Pointed-toe shoes make it more difficult to walk than round-toe shoes because they cause greater pressure on different parts of our foot as we walk (making them unsafe for walking long distances). For work purposes, heels are usually necessary but if possible try wearing closed toes instead such as oxfords, brogues or pumps so that your toes are protected

12. Use Moleskin to Cover Your Heel

Use moleskin or other soft material to cover your heel and cut it into strips so you can wear it like a bandaid over the area where you’re experiencing pain when wearing shoes with heels.Moleskin is a synthetic fabric that can be cut into shapes or strips and will adhere to your skin so it doesn’t slide around. It also has adhesive on one side which makes it stick to itself, making it easy for you to cover your heel if you need extra padding in some areas of the shoe where rubbing occurs.

The adhesive property of moleskin allows us to use this material over any area we experience pain when wearing shoes with heels; whether its our toes, balls of feet, arch or instep-moleskin can even be used as an alternative solution instead of gel insoles and other forms of cushions inside the shoe

13. Apply a Thick Coat of Foot Powder

Apply a thick coat of foot powder before putting on your shoes. This will help stop moisture from being trapped inside of your shoes.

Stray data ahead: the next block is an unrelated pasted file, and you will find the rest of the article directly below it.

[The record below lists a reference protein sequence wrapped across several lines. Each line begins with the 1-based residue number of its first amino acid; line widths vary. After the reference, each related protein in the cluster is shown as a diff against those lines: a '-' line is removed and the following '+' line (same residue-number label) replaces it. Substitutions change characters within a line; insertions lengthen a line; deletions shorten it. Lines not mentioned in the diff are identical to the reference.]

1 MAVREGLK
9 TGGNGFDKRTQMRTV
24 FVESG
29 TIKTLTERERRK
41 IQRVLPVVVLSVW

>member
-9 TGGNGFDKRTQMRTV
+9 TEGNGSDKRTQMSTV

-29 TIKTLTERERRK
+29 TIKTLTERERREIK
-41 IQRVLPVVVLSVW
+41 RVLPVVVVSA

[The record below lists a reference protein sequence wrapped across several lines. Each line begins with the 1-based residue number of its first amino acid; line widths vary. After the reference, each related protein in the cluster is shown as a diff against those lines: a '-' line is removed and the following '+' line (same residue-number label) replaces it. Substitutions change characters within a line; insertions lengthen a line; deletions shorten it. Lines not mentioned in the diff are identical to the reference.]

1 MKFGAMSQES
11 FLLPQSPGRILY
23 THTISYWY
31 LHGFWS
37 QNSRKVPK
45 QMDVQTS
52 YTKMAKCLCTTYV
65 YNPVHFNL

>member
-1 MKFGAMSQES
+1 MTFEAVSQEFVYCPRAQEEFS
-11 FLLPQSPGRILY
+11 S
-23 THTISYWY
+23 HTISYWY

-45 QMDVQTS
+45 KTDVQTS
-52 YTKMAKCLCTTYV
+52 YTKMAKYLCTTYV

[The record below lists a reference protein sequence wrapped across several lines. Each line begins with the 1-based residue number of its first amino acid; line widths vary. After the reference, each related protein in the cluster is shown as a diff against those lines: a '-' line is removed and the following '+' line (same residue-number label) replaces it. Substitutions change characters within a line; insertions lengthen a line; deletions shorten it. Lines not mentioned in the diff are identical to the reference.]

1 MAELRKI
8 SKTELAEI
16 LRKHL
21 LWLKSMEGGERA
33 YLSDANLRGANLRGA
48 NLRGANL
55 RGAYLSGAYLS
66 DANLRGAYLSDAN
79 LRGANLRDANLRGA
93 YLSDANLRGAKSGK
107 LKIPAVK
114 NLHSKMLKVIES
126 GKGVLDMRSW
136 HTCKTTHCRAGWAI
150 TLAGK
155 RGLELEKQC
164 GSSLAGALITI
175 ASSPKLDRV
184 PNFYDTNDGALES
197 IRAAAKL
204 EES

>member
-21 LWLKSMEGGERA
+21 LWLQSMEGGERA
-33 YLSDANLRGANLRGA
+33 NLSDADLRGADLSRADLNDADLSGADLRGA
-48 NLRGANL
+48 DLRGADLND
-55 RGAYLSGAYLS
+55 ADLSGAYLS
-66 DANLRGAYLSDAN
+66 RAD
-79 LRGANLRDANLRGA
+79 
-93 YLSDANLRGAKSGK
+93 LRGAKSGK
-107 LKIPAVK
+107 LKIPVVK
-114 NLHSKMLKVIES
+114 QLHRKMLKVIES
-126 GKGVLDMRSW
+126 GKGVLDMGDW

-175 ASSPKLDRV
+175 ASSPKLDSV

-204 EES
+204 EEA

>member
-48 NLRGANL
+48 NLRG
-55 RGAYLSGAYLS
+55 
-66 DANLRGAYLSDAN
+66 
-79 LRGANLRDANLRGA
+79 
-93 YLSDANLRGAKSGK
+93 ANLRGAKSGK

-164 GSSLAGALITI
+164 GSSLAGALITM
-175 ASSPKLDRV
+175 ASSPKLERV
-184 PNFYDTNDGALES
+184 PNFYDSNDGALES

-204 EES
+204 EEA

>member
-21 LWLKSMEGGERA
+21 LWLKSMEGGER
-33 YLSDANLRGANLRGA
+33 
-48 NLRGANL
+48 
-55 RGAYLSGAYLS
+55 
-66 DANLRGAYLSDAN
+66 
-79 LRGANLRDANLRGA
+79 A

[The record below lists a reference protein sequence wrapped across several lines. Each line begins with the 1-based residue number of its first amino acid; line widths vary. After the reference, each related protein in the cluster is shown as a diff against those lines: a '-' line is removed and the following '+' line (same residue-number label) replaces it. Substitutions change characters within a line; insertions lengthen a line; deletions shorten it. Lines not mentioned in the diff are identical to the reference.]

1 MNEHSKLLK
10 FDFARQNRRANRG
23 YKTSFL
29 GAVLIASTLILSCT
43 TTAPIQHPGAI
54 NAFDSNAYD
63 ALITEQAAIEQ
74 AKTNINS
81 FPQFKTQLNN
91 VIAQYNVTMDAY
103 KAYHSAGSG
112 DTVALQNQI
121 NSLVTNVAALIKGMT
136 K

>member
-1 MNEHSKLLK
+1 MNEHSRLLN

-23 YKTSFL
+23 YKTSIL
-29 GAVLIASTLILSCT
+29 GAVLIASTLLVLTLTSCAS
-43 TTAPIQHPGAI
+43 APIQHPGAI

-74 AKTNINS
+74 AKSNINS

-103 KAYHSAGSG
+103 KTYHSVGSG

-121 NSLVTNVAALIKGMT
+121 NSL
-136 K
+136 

14. Change the Way

Change the way you walk in order to avoid strain on your heel. Walk with a backswing or side-to-side motion instead of forwarding momentum for more support when walking.

15. Try Wearing Footwear

When possible, try wearing footwear that is wider at the toe area than they are at the heel. This will lessen any friction between shoe and foot by distributing it evenly over all surfaces

16. Consult a Podiatrist

If pain persists despite these tips, consult a podiatrist who can help determine what is likely causing it (e.g., plantar fasciitis) so appropriate treatment can be prescribed as well as specific shoes recommended

17. Wear the Right Shoe for Your Feet Type

Choose a shoe that offers adequate arch support and is not too narrow, as these types of footwear are more likely to cause blisters and other foot problems after prolonged wear. If you have high arches or a flat foot, look for shoes that are fitted with an insole or arch supportLightweight footwear may also help to minimize pain from other sources like heel spurs and plantar fasciitis. For these conditions, it is best to consult a podiatrist who can recommend appropriate treatment as well as specific types of shoe you should wear.

18. Addressing Any Other Foot Issues